Also in retirement, he lectured widely at a number of museums, libraries, and other scholarly institutions, including the National Portrait Gallery of the Smithsonian, Marquette University, Yale University, New York University, Chatauqua, New York, Universite de la Sorbonne Nouvelle in Paris, the University of Vienna, the College of William and Mary, Northwest College, Iowa, Kirkwood College and Coe College in Cedar Rapids, Iowa, the Muscarelle Museum in Charleston, the Nelson Atkins Museum of Art in Kansas City, the Studio Museum of Harlem, the City College of New York, Lincoln University, West Chester University, Elizabethtown College, and locally on several occasions for Quest and Clio.

For 20 years Bruce Kellner was a member of Countermeasure, a quartet of working poets (Robert Desch, Mary Jean Irion, and Priscilla Oppenheimer were the other members) that gave occasional readings at Lebanon Valley College, The Independent Eye, Lawrenceville Academy and for various local organizations. Kellner never had the courage, he claimed, to send out his poems for publication. But one of them is incised on a marble tombstone in the Heller Church yard in New Holland, Pennsylvania.

In 1998 Kellner and his friend, Franklin & Marshall classics professor Joel Farber, founded All Kinds Blintzes Press and produced 60 chapbooks during the following decade, in hand-sewn limited editions, of literary and historical subjects, to raise funds for various charitable causes. He was a board member of the Demuth Foundation for twelve years, edited its newsletter for ten years, curated three exhibitions, and twice co-chaired its annual auction. He was a member of the advisory committee to the Harvard African American Encyclopedia and to the Smithsonian’s initial African American Museum Project. Last but not least, for two years he served as President of the P.T.A. for Buchanan Elementary School.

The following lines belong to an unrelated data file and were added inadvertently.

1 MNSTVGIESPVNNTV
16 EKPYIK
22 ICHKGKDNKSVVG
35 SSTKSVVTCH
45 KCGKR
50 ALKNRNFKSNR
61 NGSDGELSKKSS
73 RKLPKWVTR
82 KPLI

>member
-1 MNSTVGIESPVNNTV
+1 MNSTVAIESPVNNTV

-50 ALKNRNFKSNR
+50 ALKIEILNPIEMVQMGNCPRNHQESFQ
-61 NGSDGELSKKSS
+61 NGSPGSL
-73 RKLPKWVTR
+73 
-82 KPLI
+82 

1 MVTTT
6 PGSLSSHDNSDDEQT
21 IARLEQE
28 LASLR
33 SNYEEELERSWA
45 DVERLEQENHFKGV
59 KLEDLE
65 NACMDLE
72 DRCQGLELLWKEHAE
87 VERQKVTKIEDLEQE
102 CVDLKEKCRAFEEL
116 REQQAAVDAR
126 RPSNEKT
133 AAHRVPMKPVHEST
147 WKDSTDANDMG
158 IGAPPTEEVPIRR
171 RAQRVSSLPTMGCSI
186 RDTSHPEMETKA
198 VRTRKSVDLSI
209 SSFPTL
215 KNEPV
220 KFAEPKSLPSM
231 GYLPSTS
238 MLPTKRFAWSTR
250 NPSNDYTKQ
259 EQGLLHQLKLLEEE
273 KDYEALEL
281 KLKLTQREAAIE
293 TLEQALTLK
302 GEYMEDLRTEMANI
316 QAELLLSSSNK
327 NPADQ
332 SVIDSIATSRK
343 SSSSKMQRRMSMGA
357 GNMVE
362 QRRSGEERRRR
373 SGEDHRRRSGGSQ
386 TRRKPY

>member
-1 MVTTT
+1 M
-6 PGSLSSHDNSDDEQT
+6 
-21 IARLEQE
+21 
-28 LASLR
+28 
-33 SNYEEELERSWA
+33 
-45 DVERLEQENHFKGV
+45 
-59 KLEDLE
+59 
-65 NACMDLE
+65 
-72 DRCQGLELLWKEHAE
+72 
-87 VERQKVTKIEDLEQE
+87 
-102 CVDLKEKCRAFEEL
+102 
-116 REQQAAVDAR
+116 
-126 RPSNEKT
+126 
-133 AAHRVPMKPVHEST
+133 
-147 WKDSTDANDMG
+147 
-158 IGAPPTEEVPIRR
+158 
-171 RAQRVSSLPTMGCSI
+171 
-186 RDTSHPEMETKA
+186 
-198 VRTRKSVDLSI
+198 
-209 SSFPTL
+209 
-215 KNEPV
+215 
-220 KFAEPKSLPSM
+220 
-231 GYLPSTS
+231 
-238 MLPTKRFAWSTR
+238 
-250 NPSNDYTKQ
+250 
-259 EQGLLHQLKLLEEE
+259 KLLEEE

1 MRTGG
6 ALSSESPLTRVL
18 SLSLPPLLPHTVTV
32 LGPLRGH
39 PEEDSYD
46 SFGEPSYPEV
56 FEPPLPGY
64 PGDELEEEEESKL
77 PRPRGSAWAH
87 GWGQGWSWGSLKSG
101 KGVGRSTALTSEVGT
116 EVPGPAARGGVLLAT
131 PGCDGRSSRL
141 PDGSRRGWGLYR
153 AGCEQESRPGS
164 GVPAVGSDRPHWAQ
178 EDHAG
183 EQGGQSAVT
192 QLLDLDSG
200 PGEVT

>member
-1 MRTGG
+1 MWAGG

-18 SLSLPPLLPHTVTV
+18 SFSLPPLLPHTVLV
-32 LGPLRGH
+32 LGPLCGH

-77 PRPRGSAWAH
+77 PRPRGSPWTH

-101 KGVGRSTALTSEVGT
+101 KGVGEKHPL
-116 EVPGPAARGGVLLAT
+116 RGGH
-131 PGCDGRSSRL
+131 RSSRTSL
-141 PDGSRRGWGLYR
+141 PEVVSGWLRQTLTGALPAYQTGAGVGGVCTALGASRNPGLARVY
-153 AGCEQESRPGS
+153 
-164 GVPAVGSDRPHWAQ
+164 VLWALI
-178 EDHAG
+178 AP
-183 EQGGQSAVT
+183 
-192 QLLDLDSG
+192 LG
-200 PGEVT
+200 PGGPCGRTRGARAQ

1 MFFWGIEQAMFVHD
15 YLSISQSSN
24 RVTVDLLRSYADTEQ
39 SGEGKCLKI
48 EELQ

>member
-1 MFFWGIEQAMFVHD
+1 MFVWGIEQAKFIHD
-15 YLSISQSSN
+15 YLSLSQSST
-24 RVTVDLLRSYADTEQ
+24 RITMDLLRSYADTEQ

Kellner was Successor Trustee of the Carl Van Vechten Trust and raised nearly over $100,000.00 from reproductions of Van Vechten’s photographs for the Endowment Fund of the James Weldon Johnson Memorial Collection of Negro Arts and Letters in the Beinecke Library at Yale University. As Literary Trustee for his friend, novelist Donald Windham, he co-founded the Donald Windham-Sandy Campbell Fund, which grants annual awards of $150,000 each to promising or proven writers, through Yale University.

In the Millersville Library’s Special Collections, Kellner established photographic and literary archives in several fields: in the Carl Van Vechten Memorial Collection of African American Arts and Letters; in his collection of books and artifacts in connection with theater and dance; in the Margaret C. Woodbridge Collection of “Books By a Woman Writt”; and in a substantial archive of material by “Unread, Under-rated, Under-read, Maligned, Forgotten, Ignored, or Unknown Writers.” In 2013, Millersville in turn honored Kellner by adding his name to that of former librarian Esther Whitely to identify the Reading Room for Special Collections in the McNairy Library. The Bruce Kellner-Monadnock annual literary award was named in Kellner’s honor by his former student, poet and editor Rodger Martin. Kellner deposited his published and unpublished papers in Special Collections of the McNairy Library at Millersville.

Bruce Kellner died of complications from Lewy body dementia on Saturday, February 16, 2019 at age 88. He is survived by his wife, Margaret, and his children, Hans Kellner and Kate Wilcox.

My published books:

See my published books